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Changing students’ mindsets about learning improves their grades, Stanford researchers find

Carol Dweck (Image credit: Mark Estes)

Aug 7 2019

Posted In:

Faculty, In the News

A new national study, co-authored by Stanford scholars, shows that high school students who took a course to cultivate positive beliefs about learning earned higher grades and took more challenging classes.

BY MELISSA DE WITTE

Actions not only speak louder than words, they also happen first and faster, Stanford psychologist Barbara Tversky says. Catching a falling cup, rolling one’s eyes at a bad joke – responses like these happen before people find the words to describe their actions and emotions.

High school students who took a 50-minute online course to help them cultivate a growth mindset – the belief that intellectual abilities are not fixed but can be developed – earned significantly higher grades, according to the new research paper, co-authored by Stanford psychologists Carol Dweck and Greg Walton.

On average, the grade point averages of students who took the online course increased by 0.10 grade points and the number of students with a D or an F average decreased by over 5 percentage points in comparison to students who did not take the online course. This effect compares favorably with the results from far more costly or lengthy successful school reforms for teenagers, Dweck said.

The findings from the research, called the National Study of Learning Mindsets, were published in Nature on Aug. 7.

Dweck has pioneered work on how different mindsets can affect learning. Her previous research revealed that students who believe they can grow their intellectual ability tend to perform better academically than students who believe intelligence is a fixed trait, like height or eye color.

The new research, which examined a nationally representative sample of 12,000 ninth-graders in the United States, focused on how the lessons from Dweck’s research could help students who are making the challenging transition to high school.

“I am absolutely delighted to see how far mindset science has come,” said Dweck, who is the Lewis and Virginia Eaton Professor of psychology in the School of Humanities and Sciences. “The early research showed that helping students develop a growth mindset could be a new way to help more students succeed. Now, as a field we are starting to understand how to do this at scale – and we are understanding the role of supportive learning environments that can maximize the benefits of a growth mindset.”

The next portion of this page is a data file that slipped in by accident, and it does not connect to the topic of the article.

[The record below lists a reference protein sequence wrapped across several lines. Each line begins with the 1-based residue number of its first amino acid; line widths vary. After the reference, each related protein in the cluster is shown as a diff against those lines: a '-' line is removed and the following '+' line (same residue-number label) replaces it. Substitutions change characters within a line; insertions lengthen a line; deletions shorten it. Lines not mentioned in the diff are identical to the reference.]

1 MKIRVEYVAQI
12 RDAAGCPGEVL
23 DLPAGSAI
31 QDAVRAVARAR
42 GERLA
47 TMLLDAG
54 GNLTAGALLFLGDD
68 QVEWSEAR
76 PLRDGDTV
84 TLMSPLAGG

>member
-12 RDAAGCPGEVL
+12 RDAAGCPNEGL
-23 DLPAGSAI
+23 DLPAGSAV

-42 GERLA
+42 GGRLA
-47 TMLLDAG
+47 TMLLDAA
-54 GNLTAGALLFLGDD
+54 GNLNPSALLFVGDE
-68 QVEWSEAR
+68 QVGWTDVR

Students from 76 public high schools in the U.S. were randomly assigned to either complete the 50-minute online growth mindset program or complete an unrelated course of the same length. During the online course, students learned that their intellectual abilities are not fixed and reflected on ways to strengthen their brains by persisting on challenges.

“We spent years developing this short program to contain all the critical ingredients of conveying the growth mindset,” Dweck said. “We’ve had other interventions that yielded meaningful results but this time we wanted to see where this type of intervention works well and where it works less well.”

Researchers found that both lower- and higher-achieving students benefited academically from the online course, which was administered to the ninth-graders at the start of their first year in high school. High-achieving students who took the online course were more likely to take harder mathematics classes the following year.

Lower-achieving students who attended schools where they were encouraged and supported in taking on challenging assignments had the largest improvements in grades as a result of the online course, according to the research.

The research was conducted by a multidisciplinary team of scholars who comprise the Mindset Scholars Network. The group’s mission is to advance the scientific understanding of learning mindsets in order to improve student outcomes and expand educational opportunity.

“This is the most important study we’ve ever done,” said the new paper’s lead author, David Yeager, an associate professor of psychology at the University of Texas at Austin. “Not only did it confirm the effects of the growth mindset in the most rigorous way we could think of, it also showed us how much more there is to learn. It marks the beginning of the next phase of mindset research – a phase that will focus on how to make growth mindset truly come alive in learning environments.”

Additional co-authors are from the University of Texas at Austin, UC Irvine, Northwestern University, Michigan State University, University of Virginia, University of Chicago, Project for Education Research that Scales, Paradigm Strategy Inc., ICF, Arizona State University and Pennsylvania State University.

The work was funded by the Raikes Foundation, the William T. Grant Foundation, the Spencer Foundation, the Bezos Family Foundation, the Character Laboratory, the Houston Endowment, the Yidan Prize for Education Research, the National Science Foundation, a personal gift from A. Duckworth and the President and Dean of Humanities and Social Sciences at Stanford University.